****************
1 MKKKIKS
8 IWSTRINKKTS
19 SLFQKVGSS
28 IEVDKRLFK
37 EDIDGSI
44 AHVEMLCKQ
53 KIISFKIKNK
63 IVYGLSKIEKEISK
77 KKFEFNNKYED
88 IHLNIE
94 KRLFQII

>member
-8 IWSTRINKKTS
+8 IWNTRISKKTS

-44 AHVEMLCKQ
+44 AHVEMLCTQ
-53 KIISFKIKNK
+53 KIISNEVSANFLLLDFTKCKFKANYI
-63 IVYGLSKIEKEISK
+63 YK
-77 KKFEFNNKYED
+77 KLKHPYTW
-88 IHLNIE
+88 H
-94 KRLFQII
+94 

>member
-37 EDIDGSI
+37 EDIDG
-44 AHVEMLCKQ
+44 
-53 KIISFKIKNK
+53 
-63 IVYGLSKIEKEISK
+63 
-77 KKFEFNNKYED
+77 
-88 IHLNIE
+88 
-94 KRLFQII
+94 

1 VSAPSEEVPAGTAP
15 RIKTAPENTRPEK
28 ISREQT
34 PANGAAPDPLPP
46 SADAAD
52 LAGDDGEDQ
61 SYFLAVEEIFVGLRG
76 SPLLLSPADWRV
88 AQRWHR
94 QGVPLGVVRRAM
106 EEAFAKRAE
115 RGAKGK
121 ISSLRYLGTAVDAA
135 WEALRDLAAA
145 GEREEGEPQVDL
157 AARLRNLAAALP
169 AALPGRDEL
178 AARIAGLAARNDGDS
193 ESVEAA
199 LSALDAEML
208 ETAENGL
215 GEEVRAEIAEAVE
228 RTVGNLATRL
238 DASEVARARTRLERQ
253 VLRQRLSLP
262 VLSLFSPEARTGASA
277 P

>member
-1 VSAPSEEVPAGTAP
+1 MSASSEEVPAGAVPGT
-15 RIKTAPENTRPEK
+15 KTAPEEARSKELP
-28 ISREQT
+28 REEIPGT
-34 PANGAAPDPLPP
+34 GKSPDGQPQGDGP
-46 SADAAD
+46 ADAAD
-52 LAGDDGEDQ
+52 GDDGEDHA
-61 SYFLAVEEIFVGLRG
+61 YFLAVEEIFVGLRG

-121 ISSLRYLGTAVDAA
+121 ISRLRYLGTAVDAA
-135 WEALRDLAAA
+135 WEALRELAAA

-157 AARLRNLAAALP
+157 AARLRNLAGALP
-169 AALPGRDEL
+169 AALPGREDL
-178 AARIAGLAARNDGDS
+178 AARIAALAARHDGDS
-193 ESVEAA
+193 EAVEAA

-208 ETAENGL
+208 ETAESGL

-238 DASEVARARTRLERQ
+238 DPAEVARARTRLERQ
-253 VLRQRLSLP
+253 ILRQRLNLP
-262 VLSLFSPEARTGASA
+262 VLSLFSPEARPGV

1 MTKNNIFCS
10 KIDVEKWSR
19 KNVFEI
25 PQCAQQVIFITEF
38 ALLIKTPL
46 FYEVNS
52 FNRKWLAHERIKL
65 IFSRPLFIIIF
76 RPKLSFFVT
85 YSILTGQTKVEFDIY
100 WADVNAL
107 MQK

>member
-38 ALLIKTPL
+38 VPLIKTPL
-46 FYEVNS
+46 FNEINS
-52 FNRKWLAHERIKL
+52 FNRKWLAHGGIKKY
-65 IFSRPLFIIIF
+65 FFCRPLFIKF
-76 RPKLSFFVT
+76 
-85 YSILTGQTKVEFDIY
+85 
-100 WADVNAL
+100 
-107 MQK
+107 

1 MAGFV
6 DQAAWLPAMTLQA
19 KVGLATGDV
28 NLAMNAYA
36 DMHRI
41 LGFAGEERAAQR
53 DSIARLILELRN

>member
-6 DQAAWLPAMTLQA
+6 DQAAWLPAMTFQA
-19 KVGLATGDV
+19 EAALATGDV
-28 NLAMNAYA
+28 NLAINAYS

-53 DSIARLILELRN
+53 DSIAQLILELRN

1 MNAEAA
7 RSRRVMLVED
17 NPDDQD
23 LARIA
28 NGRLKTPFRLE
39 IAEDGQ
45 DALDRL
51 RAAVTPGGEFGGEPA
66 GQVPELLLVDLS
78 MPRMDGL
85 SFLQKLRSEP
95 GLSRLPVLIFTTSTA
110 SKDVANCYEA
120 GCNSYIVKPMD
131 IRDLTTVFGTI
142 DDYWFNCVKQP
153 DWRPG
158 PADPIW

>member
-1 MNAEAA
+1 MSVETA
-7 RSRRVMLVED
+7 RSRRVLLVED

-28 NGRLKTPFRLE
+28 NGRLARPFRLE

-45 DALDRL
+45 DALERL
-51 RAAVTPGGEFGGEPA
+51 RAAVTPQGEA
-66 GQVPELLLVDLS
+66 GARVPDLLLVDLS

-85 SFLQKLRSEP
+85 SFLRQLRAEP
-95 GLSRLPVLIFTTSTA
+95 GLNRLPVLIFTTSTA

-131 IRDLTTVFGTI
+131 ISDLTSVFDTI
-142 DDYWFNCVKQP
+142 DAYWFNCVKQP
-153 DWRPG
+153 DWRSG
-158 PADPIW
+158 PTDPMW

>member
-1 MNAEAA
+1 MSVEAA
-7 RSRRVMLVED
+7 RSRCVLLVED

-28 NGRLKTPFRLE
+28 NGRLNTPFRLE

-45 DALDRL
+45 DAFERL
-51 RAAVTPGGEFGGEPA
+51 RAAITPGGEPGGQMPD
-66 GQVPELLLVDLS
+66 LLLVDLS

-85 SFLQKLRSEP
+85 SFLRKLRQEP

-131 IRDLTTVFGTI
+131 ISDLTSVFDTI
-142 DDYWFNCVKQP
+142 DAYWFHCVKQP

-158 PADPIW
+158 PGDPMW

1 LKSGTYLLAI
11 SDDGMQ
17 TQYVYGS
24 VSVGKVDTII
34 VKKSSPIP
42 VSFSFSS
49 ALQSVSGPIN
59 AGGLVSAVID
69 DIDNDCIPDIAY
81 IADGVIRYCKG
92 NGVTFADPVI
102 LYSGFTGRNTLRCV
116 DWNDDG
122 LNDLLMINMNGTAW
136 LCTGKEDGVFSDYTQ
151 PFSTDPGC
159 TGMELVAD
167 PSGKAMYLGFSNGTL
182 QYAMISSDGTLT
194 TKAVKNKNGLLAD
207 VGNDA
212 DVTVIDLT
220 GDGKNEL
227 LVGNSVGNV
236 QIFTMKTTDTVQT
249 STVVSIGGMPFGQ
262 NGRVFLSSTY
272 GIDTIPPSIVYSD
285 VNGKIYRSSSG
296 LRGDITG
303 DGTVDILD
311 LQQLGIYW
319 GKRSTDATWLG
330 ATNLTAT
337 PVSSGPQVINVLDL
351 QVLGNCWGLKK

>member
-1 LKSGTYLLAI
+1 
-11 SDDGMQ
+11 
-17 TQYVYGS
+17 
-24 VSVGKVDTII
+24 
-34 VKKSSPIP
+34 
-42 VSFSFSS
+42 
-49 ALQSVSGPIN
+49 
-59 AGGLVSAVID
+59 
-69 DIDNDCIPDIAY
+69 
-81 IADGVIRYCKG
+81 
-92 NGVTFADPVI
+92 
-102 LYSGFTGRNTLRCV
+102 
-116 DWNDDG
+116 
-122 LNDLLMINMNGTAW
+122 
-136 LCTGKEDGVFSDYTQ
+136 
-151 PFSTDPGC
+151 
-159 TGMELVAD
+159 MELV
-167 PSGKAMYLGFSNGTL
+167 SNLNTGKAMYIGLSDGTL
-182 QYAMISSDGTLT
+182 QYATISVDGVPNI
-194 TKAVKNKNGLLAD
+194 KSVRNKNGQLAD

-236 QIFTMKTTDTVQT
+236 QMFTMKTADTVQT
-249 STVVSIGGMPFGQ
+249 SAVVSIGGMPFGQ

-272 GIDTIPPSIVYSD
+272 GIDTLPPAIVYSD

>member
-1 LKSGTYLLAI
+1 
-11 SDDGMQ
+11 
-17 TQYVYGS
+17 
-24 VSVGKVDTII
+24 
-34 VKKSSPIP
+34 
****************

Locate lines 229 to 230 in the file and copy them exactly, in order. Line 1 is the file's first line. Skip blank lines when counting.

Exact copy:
159 TGMELVAD
167 PSGKAMYLGFSNGTL